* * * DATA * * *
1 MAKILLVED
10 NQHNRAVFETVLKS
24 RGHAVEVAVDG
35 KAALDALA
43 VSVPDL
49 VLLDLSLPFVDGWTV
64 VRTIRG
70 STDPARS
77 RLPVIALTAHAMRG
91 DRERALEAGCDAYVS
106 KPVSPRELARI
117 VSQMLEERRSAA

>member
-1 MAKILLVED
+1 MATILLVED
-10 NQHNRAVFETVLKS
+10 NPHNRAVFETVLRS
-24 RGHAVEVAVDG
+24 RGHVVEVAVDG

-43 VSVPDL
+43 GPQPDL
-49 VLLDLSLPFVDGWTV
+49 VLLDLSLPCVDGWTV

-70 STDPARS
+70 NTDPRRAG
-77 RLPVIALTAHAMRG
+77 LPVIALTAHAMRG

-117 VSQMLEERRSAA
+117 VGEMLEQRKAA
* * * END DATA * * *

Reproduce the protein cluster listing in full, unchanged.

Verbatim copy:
1 MAKILLVED
10 NQHNRAVFETVLKS
24 RGHAVEVAVDG
35 KAALDALA
43 VSVPDL
49 VLLDLSLPFVDGWTV
64 VRTIRG
70 STDPARS
77 RLPVIALTAHAMRG
91 DRERALEAGCDAYVS
106 KPVSPRELARI
117 VSQMLEERRSAA

>member
-1 MAKILLVED
+1 MATILLVED
-10 NQHNRAVFETVLKS
+10 NPHNRAVFETVLRS
-24 RGHAVEVAVDG
+24 RGHVVEVAVDG

-43 VSVPDL
+43 GPQPDL
-49 VLLDLSLPFVDGWTV
+49 VLLDLSLPCVDGWTV

-70 STDPARS
+70 NTDPRRAG
-77 RLPVIALTAHAMRG
+77 LPVIALTAHAMRG

-117 VSQMLEERRSAA
+117 VGEMLEQRKAA